• Exam board marking league tables delayed by monitoring concerns

    Ofqual, the exams regulator, is still trying to find a way to publish data on how the quality of marking varies between exam boards, more than three years after the idea was floated. Dame Glenys Stacey (pictured below), the former chief regulator at Ofqual, announced in June 2015 that the organisation would publish metrics for

    5.00 Dec. 3rd, 2018 | News

  • Exams 'useless' for computer science, say experts

    Computing experts have questioned the future of the subject in schools after Ofqual launched a consultation on plans to remove coursework from the computer science GCSE. The exams regulator admitted it no longer believed that it was possible to use non-exam assessment (NEA) to assess programming skills in a way that was “manageable, reliable and

    5.00 Nov. 13th, 2018 | News

  • Ofqual told to minimise fears around tests cheating

    A behavioural-insights team commissioned by Ofqual to help it handle messaging around cheating and malpractice urged the regulator not to overplay the problem. Two companies called EdCom and Now advised Ofqual to avoid making it look as if exams malpractice is “rife”, according to an executive director at the watchdog. The advice was focused on

    5.00 Nov. 6th, 2018 | News

  • Ofqual mulls grading change for language and science A-levels

    Ofqual is considering a change to the grading of A levels in modern languages and the sciences, if it finds the subjects are more severely marked than others. Speaking at Ofqual’s summer symposium in London today, Richard Garrett, director of policy and strategic relationships, explained that the regulator is exploring ‘inter-subject comparability’, or whether it

    17.46 Jul. 5th, 2018 | News

  • Ofqual investigates examiners' experience and background

    Ofqual is surveying examiners on their background amid fears from teachers that some lack the experience to mark scripts to a suitable standard. Examiners will be assessed on how long they have been marking papers, whether they have degrees in their subjects, and how confident they feel at the task. The report will be published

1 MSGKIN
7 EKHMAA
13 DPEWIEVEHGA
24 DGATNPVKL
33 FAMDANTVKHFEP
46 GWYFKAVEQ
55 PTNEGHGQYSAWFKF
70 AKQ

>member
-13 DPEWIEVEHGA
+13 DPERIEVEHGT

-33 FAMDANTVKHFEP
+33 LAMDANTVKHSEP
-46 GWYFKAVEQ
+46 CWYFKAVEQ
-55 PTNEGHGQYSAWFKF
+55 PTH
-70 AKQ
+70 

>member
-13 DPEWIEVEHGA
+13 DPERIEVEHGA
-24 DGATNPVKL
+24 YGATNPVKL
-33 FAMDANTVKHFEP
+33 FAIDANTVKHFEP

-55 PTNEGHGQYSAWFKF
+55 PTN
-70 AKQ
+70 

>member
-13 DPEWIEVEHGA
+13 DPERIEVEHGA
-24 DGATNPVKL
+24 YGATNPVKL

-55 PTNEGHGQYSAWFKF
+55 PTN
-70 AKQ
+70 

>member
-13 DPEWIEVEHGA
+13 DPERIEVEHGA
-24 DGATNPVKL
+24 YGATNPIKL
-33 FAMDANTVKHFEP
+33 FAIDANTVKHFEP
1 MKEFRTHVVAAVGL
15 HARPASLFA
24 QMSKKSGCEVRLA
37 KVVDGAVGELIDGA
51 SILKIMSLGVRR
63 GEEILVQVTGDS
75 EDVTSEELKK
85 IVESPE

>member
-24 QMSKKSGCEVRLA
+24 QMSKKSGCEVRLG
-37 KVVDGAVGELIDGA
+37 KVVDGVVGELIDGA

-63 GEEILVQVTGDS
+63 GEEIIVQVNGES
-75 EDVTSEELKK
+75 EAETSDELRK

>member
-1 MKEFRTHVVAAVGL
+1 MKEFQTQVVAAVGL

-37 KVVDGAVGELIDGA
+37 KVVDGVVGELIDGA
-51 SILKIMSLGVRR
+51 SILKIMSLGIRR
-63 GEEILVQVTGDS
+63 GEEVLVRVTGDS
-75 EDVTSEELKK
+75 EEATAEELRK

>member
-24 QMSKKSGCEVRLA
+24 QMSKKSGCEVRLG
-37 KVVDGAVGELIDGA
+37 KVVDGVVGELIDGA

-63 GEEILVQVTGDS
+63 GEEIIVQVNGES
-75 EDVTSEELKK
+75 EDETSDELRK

5.00 Apr. 29th, 2018 | News

  • Teaching thinking skills makes children more intelligent

    All the evidence points to significant benefits of teaching children to think as well as cram for exams, argues John Perry The good news that we’re all aware of is that schools are improving. A quick look at the DfE’s performance tables makes it clear that more children achieve more highly than they did 20

    5.00 Apr. 28th, 2018 | Opinion

  • Ofqual's 2017 exam survey: the main findings

    Fewer people understand how GCSEs work since the new 9 to 1 grading system came in. The exams regulator Ofqual has published the results of its annual survey on perceptions of A-levels, GCSEs and other qualifications in England. The online study, conducted between October 24 and December 1 took opinions from almost 3,000 heads, teachers,

    5.00 Apr. 22nd, 2018 | News

  • People are struggling to understand the new 9 to 1 GCSE grading system

    Understanding of how GCSEs work dropped after the new 9 to 1 grading system came in. A survey of almost 3,000 heads, teachers, parents, universities and the public at large conducted between October 24 and December 1 last year found 62 per cent of respondents felt GCSEs are well understood by people, compared with 70 per

    10.07 Apr. 19th, 2018 | News

  • Grade predictions are unreliable - so why do we still use them?

    Too many school leaders rely on having their teachers make predictions about pupils’ grades – but no-one’s any good at it, explains Ben White We recently launched a ‘grade predictions challenge’, offering a bottle of sparkling wine to teachers who could accurately predict 80 per cent of the A-level results of a class. We provided

    5.00 Apr. 16th, 2018 | Opinion

  • Access arrangements for SEND pupils 'too strict and confusing', say exam officers

    Schools find exam access arrangements increasingly strict and confusing, according to the body that represents exams officers. Many schools want “much clearer” guidance on access, as well as special consideration for pupils with additional needs, according to research by the International Examination Officers’ Association. Some officers have even warned that extra help may be being

    7.00 Feb. 4th, 2018 | News

  • Staff exam malpractice up by 150%

    The number of school staff penalised for helping students cheat in exams has boomed this year, rising by around 150 per cent, but the number of penalties issued to schools and colleges has fallen. Ofqual figures published today show that 895 penalties were issued to school and college staff for malpractice during GCSEs and A-levels this year, up

    10.07 Jan. 5th, 2018 | News